Composability is a way of building software using “building blocks” composed of business capabilities. These building blocks—which in enterprise software are known as enterprise components (ECs)—are modular and interchangeable. Curated by IT, they perform actions or complete steps in a business process. (These actions take one of three forms: 1) actions on people; 2) actions on systems or data; 3) and actions that perform business logic.) They can be assembled and reassembled by nontechnical teams to create full blown software solutions. 

Key are composable platforms, which sit a layer above all your other tools, and are truly no-code. They allow IT to curate enterprise components, so as to safely and holistically integrate their company’s technology and data. Nontechnical teams, meanwhile, can use them to compose their own software solutions via the no-code builder. If your RevOps team wants to compose a tool that automatically transfers data from Gmail to their Salesforce CRM, they can do that, using components composed of iPaaS functionality. 

Composability platforms combine the utility and functionality of iPaaS tools with the features and functionality of other automation tools, like iBPM and RPA, and in a completely no-code environment—which enables anyone inside an organization to tap into the innovative power of things like integration and automation on their own terms. I.e., they can build their own solutions and connect the tools they use as they see fit.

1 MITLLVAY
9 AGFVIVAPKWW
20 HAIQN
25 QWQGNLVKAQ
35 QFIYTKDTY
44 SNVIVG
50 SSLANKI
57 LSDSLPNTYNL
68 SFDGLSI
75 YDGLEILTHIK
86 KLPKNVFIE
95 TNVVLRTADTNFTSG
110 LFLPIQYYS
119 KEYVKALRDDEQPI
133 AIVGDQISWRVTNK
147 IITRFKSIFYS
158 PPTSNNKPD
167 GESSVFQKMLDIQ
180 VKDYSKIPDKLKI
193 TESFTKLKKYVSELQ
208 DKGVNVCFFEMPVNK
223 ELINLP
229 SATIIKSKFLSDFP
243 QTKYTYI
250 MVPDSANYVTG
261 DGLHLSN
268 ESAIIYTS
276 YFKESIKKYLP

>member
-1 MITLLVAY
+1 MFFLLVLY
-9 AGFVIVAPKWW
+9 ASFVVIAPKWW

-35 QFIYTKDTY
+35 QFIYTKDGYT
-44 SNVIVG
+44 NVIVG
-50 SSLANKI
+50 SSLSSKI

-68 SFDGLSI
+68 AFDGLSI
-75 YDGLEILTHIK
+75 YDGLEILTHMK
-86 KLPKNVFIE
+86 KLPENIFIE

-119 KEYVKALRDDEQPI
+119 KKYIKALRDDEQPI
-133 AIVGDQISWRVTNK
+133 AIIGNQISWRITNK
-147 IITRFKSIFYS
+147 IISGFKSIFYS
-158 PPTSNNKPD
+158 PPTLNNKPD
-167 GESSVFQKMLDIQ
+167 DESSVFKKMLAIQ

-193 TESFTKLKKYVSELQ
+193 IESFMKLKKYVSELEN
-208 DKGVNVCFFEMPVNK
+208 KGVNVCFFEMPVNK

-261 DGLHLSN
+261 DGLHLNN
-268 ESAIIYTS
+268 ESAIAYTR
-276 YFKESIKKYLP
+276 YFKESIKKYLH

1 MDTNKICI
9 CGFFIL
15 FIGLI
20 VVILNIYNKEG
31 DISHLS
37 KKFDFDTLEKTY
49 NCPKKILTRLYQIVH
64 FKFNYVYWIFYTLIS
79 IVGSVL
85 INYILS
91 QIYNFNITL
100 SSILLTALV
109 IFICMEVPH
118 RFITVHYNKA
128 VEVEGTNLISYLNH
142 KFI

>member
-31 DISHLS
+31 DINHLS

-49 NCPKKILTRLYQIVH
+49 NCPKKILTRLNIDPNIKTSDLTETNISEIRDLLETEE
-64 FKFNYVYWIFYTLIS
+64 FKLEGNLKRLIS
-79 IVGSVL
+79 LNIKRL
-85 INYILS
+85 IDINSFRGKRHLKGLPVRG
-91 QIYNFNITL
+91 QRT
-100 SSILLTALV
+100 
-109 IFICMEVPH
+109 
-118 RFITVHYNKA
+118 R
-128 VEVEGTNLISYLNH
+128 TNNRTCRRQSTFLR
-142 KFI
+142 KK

Similarly, processes built using composability platforms can be made to interface with and utilize each and every element of the existing technology stack, meaning they can be made to establish touchpoints with users in whatever systems they like using—without the need to create or deploy a net-new application. This means that the technology can blend into the background, allowing end-users to operate as they typically would without needing to learn a new interface or process. 

iPaaS on its own cannot automate processes end-to-end. It  mandates a high degree of technical knowledge and skills. It is a powerful tool but built for a very specific purpose. 

If you’re looking for something more holistically capable, that truly enables all users inside your organization to build, maintain, and iterate on workflows—and that can automate processes end-to-end—composability platforms are worth taking a look at.  

For more details on the differences between tools like RPA, iBPM, and iPaaS, check out our Ultimate Buyer’s Guide for Evaluating Automation Platforms.